Monday, January 25, 2010

Saving $ in NYC: Yes, it's possible

I love this story in the WSJ about how the author's daughter lives frugally in NYC and manages to save $5K while making $30K. Many of the tricks that she uses (eating lentils and other non-meat, non-processed filling foods) I have used for the last few years to get me through grad school and also last year to pay off my loan. When I look at my list of don'ts that I made in early 2008, it's pretty impressive. And now the don'ts feel natural (for the most part) so I don't spend money on these things, but don't miss them. Really, clothing is the only thing that I'm having a bit of a spending backlash on. So to people who say you can't save $ in NYC, you've just got to re-set your expectations as to what is "normal".

My Spending Rules/Don'ts
Spend less than 2K a month on rent
Don't take taxis
Don't get manicures, pedicures, waxes, facials or massages (or at least not regularly)
Don't buy clothes or shoes
Don't buy makeup
Don't order takeout food
Don't have a home phone
Don't pay any banking fees
Don't go to concerts
Don't own a car, pay for gas or car insurance or parking
Don't rent cars
Don't buy lunch out
Don't buy furniture or other home decor items
Don't buy books (use the library)
Don't buy napkins, other paper products or cleaning products (not good for environment anyway; obviously tp is an exception to this rule!)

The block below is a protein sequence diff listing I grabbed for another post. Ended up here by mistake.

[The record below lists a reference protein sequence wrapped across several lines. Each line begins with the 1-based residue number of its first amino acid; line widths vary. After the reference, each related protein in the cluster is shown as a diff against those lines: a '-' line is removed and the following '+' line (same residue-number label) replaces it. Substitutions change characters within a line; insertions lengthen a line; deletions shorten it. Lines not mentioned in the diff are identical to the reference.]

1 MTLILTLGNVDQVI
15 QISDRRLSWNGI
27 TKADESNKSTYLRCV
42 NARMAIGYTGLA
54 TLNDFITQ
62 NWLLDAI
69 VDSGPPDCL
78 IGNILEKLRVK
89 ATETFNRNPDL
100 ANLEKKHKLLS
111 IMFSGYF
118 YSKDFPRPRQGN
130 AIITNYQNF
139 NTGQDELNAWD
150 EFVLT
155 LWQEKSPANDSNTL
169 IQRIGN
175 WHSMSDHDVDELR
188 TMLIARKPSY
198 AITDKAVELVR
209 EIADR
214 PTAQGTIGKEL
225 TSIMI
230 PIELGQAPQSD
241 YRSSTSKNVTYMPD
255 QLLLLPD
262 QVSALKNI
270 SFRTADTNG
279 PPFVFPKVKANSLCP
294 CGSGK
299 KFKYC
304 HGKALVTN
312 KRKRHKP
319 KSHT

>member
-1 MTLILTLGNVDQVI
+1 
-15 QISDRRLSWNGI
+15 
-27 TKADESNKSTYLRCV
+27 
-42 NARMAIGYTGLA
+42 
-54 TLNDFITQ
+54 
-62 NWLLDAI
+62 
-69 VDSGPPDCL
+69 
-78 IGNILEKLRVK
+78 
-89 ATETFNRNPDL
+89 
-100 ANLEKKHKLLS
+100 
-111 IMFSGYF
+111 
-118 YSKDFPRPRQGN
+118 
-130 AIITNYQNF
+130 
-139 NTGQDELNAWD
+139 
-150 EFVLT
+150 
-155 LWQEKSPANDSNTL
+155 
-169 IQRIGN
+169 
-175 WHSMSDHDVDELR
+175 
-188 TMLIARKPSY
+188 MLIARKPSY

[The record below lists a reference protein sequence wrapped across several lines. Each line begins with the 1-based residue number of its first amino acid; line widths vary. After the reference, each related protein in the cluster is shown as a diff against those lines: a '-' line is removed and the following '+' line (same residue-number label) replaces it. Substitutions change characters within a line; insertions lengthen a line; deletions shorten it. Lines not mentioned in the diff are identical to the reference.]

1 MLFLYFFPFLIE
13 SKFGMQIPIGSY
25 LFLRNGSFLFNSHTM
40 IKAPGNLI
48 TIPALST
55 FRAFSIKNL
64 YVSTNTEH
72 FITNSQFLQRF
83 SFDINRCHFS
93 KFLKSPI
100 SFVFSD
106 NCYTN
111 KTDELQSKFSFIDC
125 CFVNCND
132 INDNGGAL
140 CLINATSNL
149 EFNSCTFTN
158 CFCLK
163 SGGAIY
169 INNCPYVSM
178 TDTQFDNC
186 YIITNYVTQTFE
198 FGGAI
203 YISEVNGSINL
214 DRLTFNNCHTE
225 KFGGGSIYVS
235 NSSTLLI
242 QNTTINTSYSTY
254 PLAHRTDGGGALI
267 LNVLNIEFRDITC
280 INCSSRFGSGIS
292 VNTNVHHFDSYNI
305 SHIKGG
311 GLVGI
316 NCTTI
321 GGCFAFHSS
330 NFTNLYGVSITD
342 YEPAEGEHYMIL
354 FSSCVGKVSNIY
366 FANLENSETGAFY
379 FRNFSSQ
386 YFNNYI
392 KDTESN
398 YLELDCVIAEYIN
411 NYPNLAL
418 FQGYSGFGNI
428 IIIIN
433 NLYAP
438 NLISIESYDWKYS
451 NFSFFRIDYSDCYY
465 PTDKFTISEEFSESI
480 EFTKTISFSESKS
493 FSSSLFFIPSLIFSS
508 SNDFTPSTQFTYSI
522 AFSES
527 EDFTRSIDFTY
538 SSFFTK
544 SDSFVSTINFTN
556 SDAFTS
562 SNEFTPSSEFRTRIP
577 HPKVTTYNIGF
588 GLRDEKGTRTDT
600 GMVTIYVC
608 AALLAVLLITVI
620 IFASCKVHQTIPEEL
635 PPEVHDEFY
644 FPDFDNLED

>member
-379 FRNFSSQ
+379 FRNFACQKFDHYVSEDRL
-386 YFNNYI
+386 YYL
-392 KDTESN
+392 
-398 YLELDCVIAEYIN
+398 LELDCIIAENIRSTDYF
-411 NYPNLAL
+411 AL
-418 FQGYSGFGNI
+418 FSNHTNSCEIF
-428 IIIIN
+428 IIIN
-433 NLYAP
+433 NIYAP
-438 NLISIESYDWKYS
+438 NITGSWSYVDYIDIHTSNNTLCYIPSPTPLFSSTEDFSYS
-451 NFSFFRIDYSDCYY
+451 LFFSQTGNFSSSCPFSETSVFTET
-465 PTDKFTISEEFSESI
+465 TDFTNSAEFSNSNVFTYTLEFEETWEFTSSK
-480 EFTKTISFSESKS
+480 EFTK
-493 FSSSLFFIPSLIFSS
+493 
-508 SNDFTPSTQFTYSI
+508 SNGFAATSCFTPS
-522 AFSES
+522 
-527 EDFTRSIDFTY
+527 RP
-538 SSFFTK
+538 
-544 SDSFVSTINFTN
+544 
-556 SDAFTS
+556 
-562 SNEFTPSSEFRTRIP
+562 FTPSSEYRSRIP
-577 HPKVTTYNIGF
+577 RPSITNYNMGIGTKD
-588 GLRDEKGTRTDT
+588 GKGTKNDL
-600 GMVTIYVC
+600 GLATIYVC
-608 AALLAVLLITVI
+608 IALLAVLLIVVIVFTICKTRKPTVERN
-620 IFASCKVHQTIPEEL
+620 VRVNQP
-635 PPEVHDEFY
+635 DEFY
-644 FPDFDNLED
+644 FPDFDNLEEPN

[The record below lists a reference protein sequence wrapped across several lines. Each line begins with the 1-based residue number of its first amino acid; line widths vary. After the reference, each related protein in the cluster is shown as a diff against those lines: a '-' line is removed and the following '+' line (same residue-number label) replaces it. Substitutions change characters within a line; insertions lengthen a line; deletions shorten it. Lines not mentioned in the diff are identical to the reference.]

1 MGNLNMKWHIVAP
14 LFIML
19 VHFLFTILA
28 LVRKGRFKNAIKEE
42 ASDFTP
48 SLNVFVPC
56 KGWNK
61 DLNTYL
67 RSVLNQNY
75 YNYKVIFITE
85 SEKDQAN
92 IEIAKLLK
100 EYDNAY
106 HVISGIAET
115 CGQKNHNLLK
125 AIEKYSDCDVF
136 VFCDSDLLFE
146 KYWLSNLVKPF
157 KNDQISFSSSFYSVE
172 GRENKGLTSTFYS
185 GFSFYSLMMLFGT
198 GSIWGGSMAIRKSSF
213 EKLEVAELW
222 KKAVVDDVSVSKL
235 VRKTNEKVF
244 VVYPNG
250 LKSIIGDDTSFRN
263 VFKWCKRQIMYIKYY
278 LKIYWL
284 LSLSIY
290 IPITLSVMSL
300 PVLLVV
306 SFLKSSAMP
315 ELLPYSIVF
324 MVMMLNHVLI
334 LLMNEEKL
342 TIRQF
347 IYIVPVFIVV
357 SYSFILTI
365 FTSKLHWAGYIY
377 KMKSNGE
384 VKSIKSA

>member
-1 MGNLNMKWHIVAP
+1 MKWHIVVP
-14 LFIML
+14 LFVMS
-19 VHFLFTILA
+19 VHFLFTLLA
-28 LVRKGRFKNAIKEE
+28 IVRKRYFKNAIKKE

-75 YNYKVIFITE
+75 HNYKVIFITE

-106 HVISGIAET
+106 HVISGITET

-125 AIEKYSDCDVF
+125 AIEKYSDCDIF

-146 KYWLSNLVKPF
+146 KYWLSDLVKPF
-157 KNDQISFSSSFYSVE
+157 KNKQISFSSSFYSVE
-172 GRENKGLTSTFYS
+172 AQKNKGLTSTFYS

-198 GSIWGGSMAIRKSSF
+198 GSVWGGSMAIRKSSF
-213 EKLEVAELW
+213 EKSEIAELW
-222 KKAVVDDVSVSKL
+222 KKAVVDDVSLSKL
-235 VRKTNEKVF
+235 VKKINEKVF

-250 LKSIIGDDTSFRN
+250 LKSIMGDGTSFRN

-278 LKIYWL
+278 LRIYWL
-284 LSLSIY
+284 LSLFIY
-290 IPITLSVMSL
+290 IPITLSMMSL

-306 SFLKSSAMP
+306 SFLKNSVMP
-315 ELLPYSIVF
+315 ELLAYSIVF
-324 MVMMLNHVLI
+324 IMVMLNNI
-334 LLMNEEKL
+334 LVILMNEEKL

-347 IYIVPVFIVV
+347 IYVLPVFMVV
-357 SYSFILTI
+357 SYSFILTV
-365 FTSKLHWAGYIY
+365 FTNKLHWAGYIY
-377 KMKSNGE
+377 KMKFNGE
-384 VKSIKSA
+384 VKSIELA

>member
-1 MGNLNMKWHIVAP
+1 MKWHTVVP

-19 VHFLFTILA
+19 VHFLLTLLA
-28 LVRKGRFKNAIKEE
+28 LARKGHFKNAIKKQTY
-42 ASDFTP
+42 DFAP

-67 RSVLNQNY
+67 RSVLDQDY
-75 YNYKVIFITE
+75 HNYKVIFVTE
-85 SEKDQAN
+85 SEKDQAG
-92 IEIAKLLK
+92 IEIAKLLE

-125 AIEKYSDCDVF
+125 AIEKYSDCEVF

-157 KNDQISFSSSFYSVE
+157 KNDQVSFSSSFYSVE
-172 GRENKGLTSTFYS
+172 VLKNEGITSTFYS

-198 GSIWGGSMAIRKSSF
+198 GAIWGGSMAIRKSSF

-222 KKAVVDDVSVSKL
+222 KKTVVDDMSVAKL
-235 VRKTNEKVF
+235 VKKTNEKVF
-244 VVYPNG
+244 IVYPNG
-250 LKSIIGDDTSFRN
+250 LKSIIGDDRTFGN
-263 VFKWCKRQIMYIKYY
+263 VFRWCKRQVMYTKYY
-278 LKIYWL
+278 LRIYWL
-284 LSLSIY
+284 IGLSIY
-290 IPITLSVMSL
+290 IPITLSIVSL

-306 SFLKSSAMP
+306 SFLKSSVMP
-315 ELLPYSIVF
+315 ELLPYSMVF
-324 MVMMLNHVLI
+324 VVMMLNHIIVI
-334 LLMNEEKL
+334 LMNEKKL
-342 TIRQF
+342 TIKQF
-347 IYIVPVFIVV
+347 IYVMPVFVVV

Don't buy jewelry
Don't buy meat or processed foods
Don't buy wine that costs more than $10 a bottle

Sunday, January 17, 2010

Savings Strategy

Now that I received my bonus (a little more than last year which is great), I have to figure out what to do with my savings. I also realized that my online savings account rate where a lot of my cash is has fallen to 1.1%! Ouch. It's tough times for savers. So, this is my strategy:

-- $10,000 contribution to non-deductible IRA (5K in 2010 and 5K in 2009). This way even if I want to buy an apartment at some point, I can use this money towards that). It also lets me do something with this money i.e. invest it. And, it gives me the option to convert it to a Roth IRA, without having to pay any taxes since its a new account. Seems like a solid strategy.

-- $50,000 1 year CD. My credit union has a good rate for a 1-year CD -- 2.5%. I'm a little nervous about locking the $ up for a year, but I can always pull it and pay the penalty if I need to.

The rest of my cash will stay in my high yield checking account which still has an interest rate of 3.25% or something in the 3s anyway.

Sound like a good plan? I like it because it boosts my retirement savings, which I'm very behind in according to my Puddin Score. And it lets me invest that money, tax free. While I still have a strong cash cushion.